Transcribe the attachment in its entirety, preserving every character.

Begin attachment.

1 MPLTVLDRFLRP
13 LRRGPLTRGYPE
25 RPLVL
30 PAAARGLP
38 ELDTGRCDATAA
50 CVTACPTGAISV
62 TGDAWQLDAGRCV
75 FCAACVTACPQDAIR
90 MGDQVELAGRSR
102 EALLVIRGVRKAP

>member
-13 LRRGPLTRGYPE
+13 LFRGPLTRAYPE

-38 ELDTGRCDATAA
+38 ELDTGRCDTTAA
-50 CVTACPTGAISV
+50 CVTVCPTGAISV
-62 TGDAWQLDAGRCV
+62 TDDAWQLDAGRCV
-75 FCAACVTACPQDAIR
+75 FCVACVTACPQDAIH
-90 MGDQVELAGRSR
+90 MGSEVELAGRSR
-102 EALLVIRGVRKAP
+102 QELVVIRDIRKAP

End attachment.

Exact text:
1 MPLTVLDRFLRP
13 LRRGPLTRGYPE
25 RPLVL
30 PAAARGLP
38 ELDTGRCDATAA
50 CVTACPTGAISV
62 TGDAWQLDAGRCV
75 FCAACVTACPQDAIR
90 MGDQVELAGRSR
102 EALLVIRGVRKAP

>member
-13 LRRGPLTRGYPE
+13 LFRGPLTRAYPE

-38 ELDTGRCDATAA
+38 ELDTGRCDTTAA
-50 CVTACPTGAISV
+50 CVTVCPTGAISV
-62 TGDAWQLDAGRCV
+62 TDDAWQLDAGRCV
-75 FCAACVTACPQDAIR
+75 FCVACVTACPQDAIH
-90 MGDQVELAGRSR
+90 MGSEVELAGRSR
-102 EALLVIRGVRKAP
+102 QELVVIRDIRKAP